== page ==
Greek tennis sensation Stefanos Tsitsipas’s commitment to helping fund Victorian education initiatives for the underprivileged has endeared him even more to all Australians, touching the heart of the nation, and resulting in a 'strong push' to make him an honorary Australian.
In a revealing on-court interview with Channel Nine’s Jim Courier after his quarter-final victory, Tsitsipas vowed to support the education of underprivileged children by funding the building of a school in Victoria, if he wins the Australian Open.
“I’d love one day, hopefully to win the Aussie Open and give a portion of the prize money to build a school in Victoria, which is the state of education. I’d like to do that,” said Tsitsipas, also expressing his love of Australia and demonstrating the progress he has made in learning the local slang.
“Let’s put tennis on the side because there are much more important things in life, I believe,” said the 24 year old star.
“I saw that Victoria is the state of education. There’s an idea for me over there, that came to my mind.
“I’ve seen how difficult it is for a lot of kids around the world to go to school and get a proper education, which is important because you know not all kids grow up privileged.
“I would really like to give an opportunity to kids here in this state to build a school and provide them with free education, and anything else.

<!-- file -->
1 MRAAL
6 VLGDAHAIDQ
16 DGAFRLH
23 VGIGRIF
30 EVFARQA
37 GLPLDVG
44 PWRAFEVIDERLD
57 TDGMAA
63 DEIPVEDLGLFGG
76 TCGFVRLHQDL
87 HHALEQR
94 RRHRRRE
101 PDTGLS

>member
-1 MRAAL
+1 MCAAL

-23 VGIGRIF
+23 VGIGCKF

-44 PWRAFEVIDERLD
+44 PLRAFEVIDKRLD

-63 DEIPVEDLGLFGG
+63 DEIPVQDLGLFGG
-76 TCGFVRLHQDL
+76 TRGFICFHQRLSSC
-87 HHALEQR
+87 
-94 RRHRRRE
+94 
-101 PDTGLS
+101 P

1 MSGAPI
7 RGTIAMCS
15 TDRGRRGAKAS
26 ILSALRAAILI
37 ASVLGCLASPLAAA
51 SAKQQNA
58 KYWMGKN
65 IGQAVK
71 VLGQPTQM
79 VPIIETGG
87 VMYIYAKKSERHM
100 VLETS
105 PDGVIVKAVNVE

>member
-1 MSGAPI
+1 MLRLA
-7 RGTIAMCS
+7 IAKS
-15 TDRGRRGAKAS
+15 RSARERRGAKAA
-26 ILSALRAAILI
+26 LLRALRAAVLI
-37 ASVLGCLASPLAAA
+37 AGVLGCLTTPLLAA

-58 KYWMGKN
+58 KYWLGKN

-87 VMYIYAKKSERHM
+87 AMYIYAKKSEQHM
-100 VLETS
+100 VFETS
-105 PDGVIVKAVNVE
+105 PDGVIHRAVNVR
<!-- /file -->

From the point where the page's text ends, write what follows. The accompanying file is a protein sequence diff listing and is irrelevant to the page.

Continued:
“And to put it into words – that’s what Australia means to me.”
Singles champions will win almost $3 million this year at the Australian Open, which Tsitsipas calls his “home slam”.
“I grew up in a climate that is very similar to the place I come from in southwestern Attica. It always reminds me of home a little bit when I’m here,” said third seed Tsitsipas, following what was his fourth semi-final victory on Tuesday.
“The conditions are similar. It’s not very humid, it’s not very tropical. I can say it’s similar to the Athenian Riviera. Another reason, another plus is wherever I look, I see Greek faces, I see Greek people speaking Greek.
“Of course, it’s very important when you’re far away from home to have that sort of feeling, to connect even more with the culture that you’re at. It feels very welcoming when you’re able to walk around and feel that.
“It’s for sure my home slam; I would consider that, yes, ‘cause Melbourne is the second-biggest city after Athens with the biggest Greek population. I would consider it my home slam.
“The French people have Roland Garros, the Brits have Wimbledon, the Americans have the US Open. For me it’s the Australian Open.”
“When Tsitsipas first arrived in Australia in 2019 and he won the Australian Open semi finals no one was expecting it,” said Greek Community of Melbourne President President Bill Papastergiadis, speaking to Greek City Times.
“We held an event at the Greek Community of Melbourne to honour Tsitsipas for making the semi final in January 2019.
“We awarded him with a plaque and he met all of our members.
“Tsitsipas is a great ambassador for both countries. He is helping to build bridges and strengthen the connection between two countries Greece and Australia, that share the same values and ideals.
“We are proud that he regards us as home."
Papastergiadis says that following Tsitsipas choosing the Australian Open as his home tournament, there is a strong push to make him an honorary Australian.
“We support his important initiatives,” Papastergiadis says speaking for the Greek Community of Melbourne.
“We stand beside him in his journey. He has made us proud.”